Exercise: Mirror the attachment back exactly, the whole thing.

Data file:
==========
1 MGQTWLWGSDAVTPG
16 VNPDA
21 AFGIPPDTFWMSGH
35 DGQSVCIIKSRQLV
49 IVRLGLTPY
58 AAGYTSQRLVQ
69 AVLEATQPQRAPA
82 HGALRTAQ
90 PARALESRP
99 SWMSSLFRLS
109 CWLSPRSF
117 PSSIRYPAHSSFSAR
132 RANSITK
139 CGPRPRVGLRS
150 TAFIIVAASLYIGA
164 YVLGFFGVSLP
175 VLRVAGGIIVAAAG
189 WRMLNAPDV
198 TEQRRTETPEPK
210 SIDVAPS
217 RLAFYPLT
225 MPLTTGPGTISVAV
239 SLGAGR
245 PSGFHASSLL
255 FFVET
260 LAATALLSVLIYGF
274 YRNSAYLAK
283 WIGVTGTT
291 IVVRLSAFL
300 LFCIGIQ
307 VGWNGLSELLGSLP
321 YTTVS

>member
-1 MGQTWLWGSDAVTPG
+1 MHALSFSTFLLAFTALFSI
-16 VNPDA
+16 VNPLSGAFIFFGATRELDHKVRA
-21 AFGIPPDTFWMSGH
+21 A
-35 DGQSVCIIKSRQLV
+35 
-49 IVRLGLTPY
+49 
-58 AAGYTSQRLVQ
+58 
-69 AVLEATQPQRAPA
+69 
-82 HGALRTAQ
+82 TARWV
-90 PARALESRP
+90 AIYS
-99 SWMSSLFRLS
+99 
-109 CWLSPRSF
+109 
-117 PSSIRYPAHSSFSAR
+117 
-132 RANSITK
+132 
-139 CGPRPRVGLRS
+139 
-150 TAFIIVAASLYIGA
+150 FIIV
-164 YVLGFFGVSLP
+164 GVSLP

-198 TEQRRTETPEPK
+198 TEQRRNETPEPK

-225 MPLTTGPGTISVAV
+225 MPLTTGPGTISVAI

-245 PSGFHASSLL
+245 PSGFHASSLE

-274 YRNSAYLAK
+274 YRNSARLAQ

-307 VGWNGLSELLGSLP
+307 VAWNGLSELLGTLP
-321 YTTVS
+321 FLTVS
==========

1 MGQTWLWGSDAVTPG
16 VNPDA
21 AFGIPPDTFWMSGH
35 DGQSVCIIKSRQLV
49 IVRLGLTPY
58 AAGYTSQRLVQ
69 AVLEATQPQRAPA
82 HGALRTAQ
90 PARALESRP
99 SWMSSLFRLS
109 CWLSPRSF
117 PSSIRYPAHSSFSAR
132 RANSITK
139 CGPRPRVGLRS
150 TAFIIVAASLYIGA
164 YVLGFFGVSLP
175 VLRVAGGIIVAAAG
189 WRMLNAPDV
198 TEQRRTETPEPK
210 SIDVAPS
217 RLAFYPLT
225 MPLTTGPGTISVAV
239 SLGAGR
245 PSGFHASSLL
255 FFVET
260 LAATALLSVLIYGF
274 YRNSAYLAK
283 WIGVTGTT
291 IVVRLSAFL
300 LFCIGIQ
307 VGWNGLSELLGSLP
321 YTTVS

>member
-1 MGQTWLWGSDAVTPG
+1 MHALSFSTFLLAFTALFSI
-16 VNPDA
+16 VNPLSGAFIFFGATRELDHKVRA
-21 AFGIPPDTFWMSGH
+21 A
-35 DGQSVCIIKSRQLV
+35 
-49 IVRLGLTPY
+49 
-58 AAGYTSQRLVQ
+58 
-69 AVLEATQPQRAPA
+69 
-82 HGALRTAQ
+82 TARWV
-90 PARALESRP
+90 AIYS
-99 SWMSSLFRLS
+99 
-109 CWLSPRSF
+109 
-117 PSSIRYPAHSSFSAR
+117 
-132 RANSITK
+132 
-139 CGPRPRVGLRS
+139 
-150 TAFIIVAASLYIGA
+150 FIIV
-164 YVLGFFGVSLP
+164 GVSLP

-198 TEQRRTETPEPK
+198 TEQRRNETPEPK

-225 MPLTTGPGTISVAV
+225 MPLTTGPGTISVAI

-245 PSGFHASSLL
+245 PSGFHASSLE

-274 YRNSAYLAK
+274 YRNSARLAQ

-307 VGWNGLSELLGSLP
+307 VAWNGLSELLGTLP
-321 YTTVS
+321 FLTVS